In relation to the Hell Ride: “The sheer number of (Hell) riders (up to 250) Hell Ride Jan 28th 2012 makes interception of individual offenders difficult” (8)

“Police solos are the only method of keeping up with and intercepting cyclists, but cars are required to back up the solos and provide a safe corridor” (8)

nb A Senior Police Officer informed me that he believed red light running by cyclists on Beach Road on Saturdays could be eradicated by constant blitzing using five Police solo motorcycles and one Police car until the problem ceased.

“The cyclists do not carry identification…There is no requirement for registration of bicycles, which would provide a means of identification” (8)

The issue of compulsory registration of bicycles for law enforcement capability gets confused with personal and vehicular cyclist identification for the same purpose, through a compulsory requirement to carry reliable photo ID and to have one’s bike engraved.

The most influential vested interest, Bicycle Victoria, opposes ‘Bike Rego’ asserting that any costs of registration would be a disincentive to cycling and its reputed ‘health benefits’. Bicycle Victoria also asserts that registration would provide administrators with an ‘administrative nightmare’. Bicycle Victoria’s assertions are non-specific and unsubstantiated.

Bicycle Victoria also opposes compulsory identification of cyclists even where cost free:
A range of reliable photo ID exists which most people already have one of: Driver’s Licence, Learner’s Permit, Passport, Proof of Age, Keypass, and bikes are currently engraved by Police free of charge under the stolen bike scheme.

While the above law enforcement capability option is (effectively) cost free, and has little, and existing administration, Bicycle Victoria opposes it by asserting that pedestrians are not required to carry ID, therefore cyclists should not be required to.

To reiterate, while Bicycle Victoria also asserts that “We strongly support the Police in their enforcement of traffic regulations on all road users including cyclists.” (2) and Bicycle Victoria’s Garry Brennan has stated “it’s only fair that all vehicle users are treated equally” (10) Bicycle Victoria also refers to law enforcement of traffic infringements as “punishing cyclists.” Unlit Cyclists Face Greater Injury The Age   Bike Lights sub by Pete Dowe to Parliament Road Safety Committee

Indeed the Bicycle Victoria, CEO, Harry Barber, has sought to confuse the issue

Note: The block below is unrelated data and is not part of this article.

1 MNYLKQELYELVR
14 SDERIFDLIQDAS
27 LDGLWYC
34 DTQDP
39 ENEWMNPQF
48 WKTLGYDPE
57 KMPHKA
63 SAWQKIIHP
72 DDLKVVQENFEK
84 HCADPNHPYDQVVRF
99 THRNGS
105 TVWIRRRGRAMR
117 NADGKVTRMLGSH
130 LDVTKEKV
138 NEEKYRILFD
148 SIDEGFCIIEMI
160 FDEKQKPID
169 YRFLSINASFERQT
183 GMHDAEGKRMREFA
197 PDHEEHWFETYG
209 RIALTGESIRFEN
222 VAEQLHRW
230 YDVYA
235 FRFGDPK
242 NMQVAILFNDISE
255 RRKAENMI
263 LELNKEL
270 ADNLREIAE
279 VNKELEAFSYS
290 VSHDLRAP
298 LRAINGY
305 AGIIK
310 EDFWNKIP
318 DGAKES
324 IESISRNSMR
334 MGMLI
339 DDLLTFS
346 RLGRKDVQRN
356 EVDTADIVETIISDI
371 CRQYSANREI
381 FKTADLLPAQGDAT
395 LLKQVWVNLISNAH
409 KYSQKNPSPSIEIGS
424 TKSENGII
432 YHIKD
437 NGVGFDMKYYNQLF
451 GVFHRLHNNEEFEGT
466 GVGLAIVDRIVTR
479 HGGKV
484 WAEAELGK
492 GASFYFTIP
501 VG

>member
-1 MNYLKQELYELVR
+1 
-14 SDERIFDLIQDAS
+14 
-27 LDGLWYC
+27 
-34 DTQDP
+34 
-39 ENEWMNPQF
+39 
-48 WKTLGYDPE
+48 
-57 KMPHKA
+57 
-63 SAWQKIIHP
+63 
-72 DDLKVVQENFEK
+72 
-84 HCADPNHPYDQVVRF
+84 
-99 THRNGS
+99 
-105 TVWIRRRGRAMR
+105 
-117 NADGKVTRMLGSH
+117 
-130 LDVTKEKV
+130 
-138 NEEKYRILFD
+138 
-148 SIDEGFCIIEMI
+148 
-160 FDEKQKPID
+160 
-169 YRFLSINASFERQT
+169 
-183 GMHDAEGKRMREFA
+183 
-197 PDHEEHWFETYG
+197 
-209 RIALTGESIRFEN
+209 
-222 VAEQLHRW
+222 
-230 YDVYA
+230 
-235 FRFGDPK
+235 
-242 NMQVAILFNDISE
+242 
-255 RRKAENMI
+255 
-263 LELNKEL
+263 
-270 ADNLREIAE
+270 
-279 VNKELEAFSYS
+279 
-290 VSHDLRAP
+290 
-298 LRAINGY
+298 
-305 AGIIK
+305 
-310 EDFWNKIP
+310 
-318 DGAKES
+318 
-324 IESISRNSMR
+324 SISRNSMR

further of enforcement and cyclists identification by stating: 

“Better enforcement rather than better identification would solve the problem (of cyclists committing road offences).

Bicycle Victoria CEO Harry Barber 

April 12th 2009

The Bicycle Victoria CEO has never elaborated on his notion of "better enforcement" of cyclists traffic infringements by Victoria Police without compulsory cyclists identification.

Nor has Harry Barber expanded on what he meant by: 

“…proper policing of red light offences was needed” 

Bicycle Victoria, CEO, Harry Barber

(Act on Cycle Hoons) Bayside Leader August 14th 2007 

again this notion of "proper" enforcement without identifiable cyclists nor identifiable bicycle vehicles  

If the Bicycle Victoria CEO, Harry Barber really knows how Victoria Police can enforce the road rules for cyclists "better" with "proper policing" without compulsory cyclists identification, 

why does he not explain this to Victoria Police and the wider community? Pray tell, Mr Barber? We're all ears!


The problems highlighted in this report give rise to a series of recommendations, many of which are already extant, but which do not necessarily draw universal agreement.
  • 1       Cyclists should always ride within the capacity of their skills and experience (3)
  • 2   Cyclists should not race on public roads nor treat riding as a race and thus take unnecessary risks. (3)
  • 3   The last two recommendations should also apply specifically to bunch cycling
  • 4       Compulsory  identification of cyclists such as a requirement to carry reliable photo ID and to have one’s bike engraved.
  • 5     Cyclists must prepare for the life and death environment of the road. “You must be ‘fit to ride’ before you ride for health and fitness.”
  • 6       While the responsibility to obey the road rules remains an individual responsibility, it is important that all cyclists riding in bunches on public roads act in a way so that the bunch itself can operate safely. (3)
  • 7       Cyclists who participate in bunch riding need appropriate training before doing so. 
  • 8      It is recommended that groups do not exceed 20 cyclists in total as it becomes extremely difficult for other cyclists and motorists to pass the bunch. (1)

  • 1.     Code of Conduct for Training Cyclists
  • 2.     Joint Bike Lobby Media Release re James Gould’s Death
  • 3.     CycleSport Victoria and Amy Gillett Foundation submission to Coroner Johnstone’s inquest into the death of James Gould.
  • 4.     Bicycle Victoria No Stopping Zones Advocacy
  • 5.     Gary Brennan, Bicycle Victoria The Independent 28/10/08
  • 6.     Monash University Accident Research Centre (MUARC) Jan. 2009
  • 7.     Stateline 1/9/2006 Beach Road Cyclists spokesperson, Marcel Lema
  • 8.     Victoria Police submission to Coroner Johnstone's inquest, op.cit.
  • 9.     Bicycle Victoria’s Report into Cycle Deaths in Victoria (2002)
  • 10. Mordialloc Chelsea Leader May 18th 2009

Beach Road Cycling 2012

Beach Road Cycling. Cyclists Run Red light Feb. 2012

Beach Road Mayhem One Accident too many

Beach Road Mayhem. An update on Beach Road

Hell Ride Bayside Jan. 2012

Drivers say its time cyclists paid a rego fee Sunday Age